By day two I had realized there were more great people around than I would ever hope to see. There were many good sessions, some scheduled, and many more right there on the floor of the convention center.  I had heard the best part of ISTE is the great learning that takes place outside of the sessions.  Within each micro session handfuls of people discussed with more honesty and openness than you would expect, topics ranging from equity and poverty, technology integration, mentoring, personalized learning, maker spaces, steam, and basically anything you can imagine.  I left with a head so full it will take days to unpack all of the ideas and opportunities that were involved.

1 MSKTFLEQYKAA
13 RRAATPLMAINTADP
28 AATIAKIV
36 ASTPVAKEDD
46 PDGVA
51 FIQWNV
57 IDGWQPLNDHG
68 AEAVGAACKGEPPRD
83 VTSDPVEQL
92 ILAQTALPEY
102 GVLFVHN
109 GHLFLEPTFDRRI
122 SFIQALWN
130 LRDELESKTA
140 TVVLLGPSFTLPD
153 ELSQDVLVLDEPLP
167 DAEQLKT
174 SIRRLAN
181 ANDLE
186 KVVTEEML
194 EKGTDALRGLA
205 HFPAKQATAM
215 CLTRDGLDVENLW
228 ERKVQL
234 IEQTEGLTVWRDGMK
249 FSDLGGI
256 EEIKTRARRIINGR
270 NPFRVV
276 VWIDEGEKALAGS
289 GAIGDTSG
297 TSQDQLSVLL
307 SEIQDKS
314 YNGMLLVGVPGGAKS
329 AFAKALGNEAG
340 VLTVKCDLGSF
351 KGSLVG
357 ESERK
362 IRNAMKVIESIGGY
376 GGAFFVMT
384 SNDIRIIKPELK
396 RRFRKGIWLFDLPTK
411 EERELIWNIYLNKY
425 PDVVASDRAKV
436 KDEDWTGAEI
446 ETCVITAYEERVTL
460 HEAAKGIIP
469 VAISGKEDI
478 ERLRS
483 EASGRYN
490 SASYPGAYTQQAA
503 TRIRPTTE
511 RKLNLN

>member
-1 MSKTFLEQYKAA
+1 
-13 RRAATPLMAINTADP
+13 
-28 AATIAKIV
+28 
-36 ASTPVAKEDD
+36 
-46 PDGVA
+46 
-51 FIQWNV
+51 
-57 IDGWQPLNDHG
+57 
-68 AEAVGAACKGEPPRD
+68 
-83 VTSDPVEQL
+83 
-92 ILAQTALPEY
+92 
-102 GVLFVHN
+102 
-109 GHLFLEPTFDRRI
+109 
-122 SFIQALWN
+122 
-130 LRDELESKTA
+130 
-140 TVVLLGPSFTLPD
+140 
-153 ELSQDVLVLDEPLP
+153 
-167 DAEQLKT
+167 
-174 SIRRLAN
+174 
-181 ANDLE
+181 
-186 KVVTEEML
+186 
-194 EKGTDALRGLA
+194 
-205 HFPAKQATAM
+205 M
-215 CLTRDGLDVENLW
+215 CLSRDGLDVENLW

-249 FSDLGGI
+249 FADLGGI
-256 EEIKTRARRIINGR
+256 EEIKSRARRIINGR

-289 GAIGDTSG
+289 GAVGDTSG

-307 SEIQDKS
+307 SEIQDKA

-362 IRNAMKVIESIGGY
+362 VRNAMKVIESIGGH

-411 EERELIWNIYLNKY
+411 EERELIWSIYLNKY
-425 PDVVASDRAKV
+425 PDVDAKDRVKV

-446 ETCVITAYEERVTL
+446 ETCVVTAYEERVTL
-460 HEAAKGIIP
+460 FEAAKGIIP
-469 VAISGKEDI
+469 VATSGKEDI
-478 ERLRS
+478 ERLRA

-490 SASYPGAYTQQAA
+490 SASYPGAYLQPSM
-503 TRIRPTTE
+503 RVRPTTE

The reality if ISTE is that the sessions, while good, are no more impressive than at a good EdCamp or regional tech conference.  What makes it special is the incredible collection of people that make the journey each year.  What makes ISTE so special that you can’t even sit on the floor by the nearest outlet without also plugging into a potentially great conversation.  You can’t hang around the airport waiting for your flight without brushing with amazing people or stumbling upon a great opportunity.  On the floors of ISTE, the greatest assets are the people.  It is a great gathering of leaders in and out of the classroom, so despite having to swim through the sea of  humanity of 18k people, despite traveling 3,500 miles in less than 4 days, I can only say thank you to everyone with whom I had the wonderful opportunity to interact.  From those I had known the longest, to those I only had a few moments to enjoy their brilliance, I am forever grateful for having had the opportunity to share the space with so many amazing people and I look forward to doing it again.